Scott McPherson's 1991 play, "Marvin's Room", was a high-wire
exercise in delicate balance between slapstick and pathos, humor and emotion.
You never saw Marvin, but you heard him moaning with pain in his room backstage.
You *assumed* he'd had a stroke twenty years ago and never recovered, but
you never quite really knew what he was dying from. You could therefore
make the jump and encompass all debilitating fatal diseases - read AIDS,
which McPherson died of shortly after the play opened.
Jerry Zaks' film, as well as the play, focuses on the living, particularly
Marvin's two daughters. The sweet, almost saintly Bessie (Diane Keaton)
stayed behind to take care of her father and her soft-brained big-hearted
aunt Ruth, played with touching gusto by Gwen Verdon. Lee (Meryl Streep)
fled up North, got married, had two children, split from hubby and moved
to Ohio with her kids to build a new life as a cosmetician. A bull-headed,
hard-boiled woman, Lee has found her match in her troubled son Hank (Leonardo
DiCaprio). I mean, he sets the house on fire, and that's just under the
Bessie finds out she has leukemia; only a bone marrow transplant from a
kin, says Dr. Wally (Robert De Niro) *might* save her life. Bessie calls
Lee, Lee packs her bags, corrals her sons and off they go. Will Bessie be
saved by Lee's, Hank's or his brother's bell? That's almost beside the point.
The point is what happens between the two estranged sisters, between Bessie
and Hank, between Hank and his mother?
Sounds like a ten-hankie tear-jerker? It ain't. Because McPherson, who wrote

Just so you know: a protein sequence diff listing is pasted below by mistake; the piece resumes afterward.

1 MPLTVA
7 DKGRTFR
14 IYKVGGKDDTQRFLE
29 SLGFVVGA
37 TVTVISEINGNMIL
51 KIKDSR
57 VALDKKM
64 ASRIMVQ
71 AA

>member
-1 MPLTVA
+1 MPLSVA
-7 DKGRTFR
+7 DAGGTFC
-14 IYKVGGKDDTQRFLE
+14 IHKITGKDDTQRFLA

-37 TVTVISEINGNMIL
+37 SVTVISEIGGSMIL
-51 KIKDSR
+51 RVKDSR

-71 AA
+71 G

the script before he died, has injected in his dialogue a healthy dose of
humor and light-hearted absurdity. Dr. Wally is a charming fumbler of a
doctor who opens sterilized swab packs with his teeth and his assistant
a slow-witted bundle of nerves. (Yet you never wonder why Bessie keeps going
back). Aunt Ruth is so totally addicted to soap operas that she'll dress
up for the wedding of two of her favorite TV characters. The writing has
made room for both fun and fear in each protagonist, to-ing and fro-ing
at dizzying speed, sometimes within the same *sentence*.
For the record, this is the first production that was permitted to shoot
at DisneyWorld (but "Marvin's Room" was co-financed by Miramax,
which is owned by Disney). Director Jerry Zaks makes good use of the premisses
- her mouth bleeding, losing conscience, Keaton is picked up by Goofy and
carried to Mickey's House. Otherwise, particularly in a confrontation scene
between Streep and DiCaprio (shot at the toy store), the ace-marketeer's
presence is not exactly discreet.
Too bad the renowned theatre-director, making here his film debut, has not
always trusted his material quite as much as he should have. There is no
excuse, beside (perhaps legitimate) insecurity, for the overdose of saccharinely
"significant" music that more often than not diminishes - I am
tempted to say cheapens - the power of a scene. (By contract, if not by
law, film composers should be forbidden to exceed a single album per movie).
Particularly when one is blessed with such a cast, obviously well taken
care of by the director. What happens between Diane Keaton, Meryl Streep
and Leonardo DiCaprio goes beyond just acting: it's alchemy. Diane Keaton
manages to defuse the trap of saintliness with lightness of touch and determination
- the way she *listens* is impressive and her timing exquisitely awesome:
her description of the drowning of the boyfriend that might have been is
a piece of acting anthology.
As Ms. Major Attitude, Streep, new hairdo, new accent, new body language,
will once again astound you by the boldness of her choices, and her sharpness
for revealing details. I'll tell you, this woman is way out there! Leonardo
DiCaprio is more than up to the challenge: in one or two instances, he almost
runs away with the movie. No mean feat, that.